Boreen: Yeah. 

Meredith: And some people are wonderful people that just also happen to be lovely people. Some people are terribly people that happen to be lovely people. 

Boreen: Yeah. Well, and then there’s somebody like Mary Bennet too who, Mary would have been perfect for Mr. Collins. 

Meredith: Yeah. 

Boreen: You know, she has so much of the same attitude, religious beliefs…

Meredith: Yeah, very serious. 

Boreen: Yeah. And yet, he doesn’t give her a second look because she's not attractive or she doesn’t have the beautiful eyes that Elizabeth does or the...you know, the aquiline nose that Jane does. 

Meredith: [Laughs] That’s right. 

Boreen: I mean, it’s just...there’s so many of those little pieces that I think are so perfectly done. 

Wyatt: Well, and our assumptions about people that we meet, first assumptions, pride and prejudice, Mr. Wickham starts out in the book with being a very...the first impression is very positive. The first impression of Mr. Darcy is very negative. 

Boreen: Mhmm. 

Wyatt: And they flip. That’s a...that’s a great cultural reminder…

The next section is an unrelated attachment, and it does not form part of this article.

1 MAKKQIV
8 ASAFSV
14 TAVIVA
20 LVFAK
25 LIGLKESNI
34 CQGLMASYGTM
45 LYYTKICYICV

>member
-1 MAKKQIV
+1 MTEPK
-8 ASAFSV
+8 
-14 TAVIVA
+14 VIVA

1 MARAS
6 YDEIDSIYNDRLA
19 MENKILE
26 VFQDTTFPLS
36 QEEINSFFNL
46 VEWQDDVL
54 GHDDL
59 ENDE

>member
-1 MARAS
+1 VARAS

Boreen: Mhmm. 

Wyatt: Thing to think about. 

Meredith: So, walk us through the story just a little bit. I can’t believe there would be listeners that are entirely unfamiliar with this story, but, Mr. and Mrs. Bennet and their five daughters…

Boreen: And the book starts out with one of the great lines of literature, I just want to read that a minute and then I’ll do a little bit of plot. “It is a truth universally acknowledged that a single man in possession of a good fortune must be in want of a wife.” [All laugh] And that’s the whole tone for the book, and shortly after that we meet the Bennet family. And there are five Bennet girls, as we’ve alluded to before, Mr. and Mrs. Bennet, who...we get the sense probably fell in love because each found the other very attractive.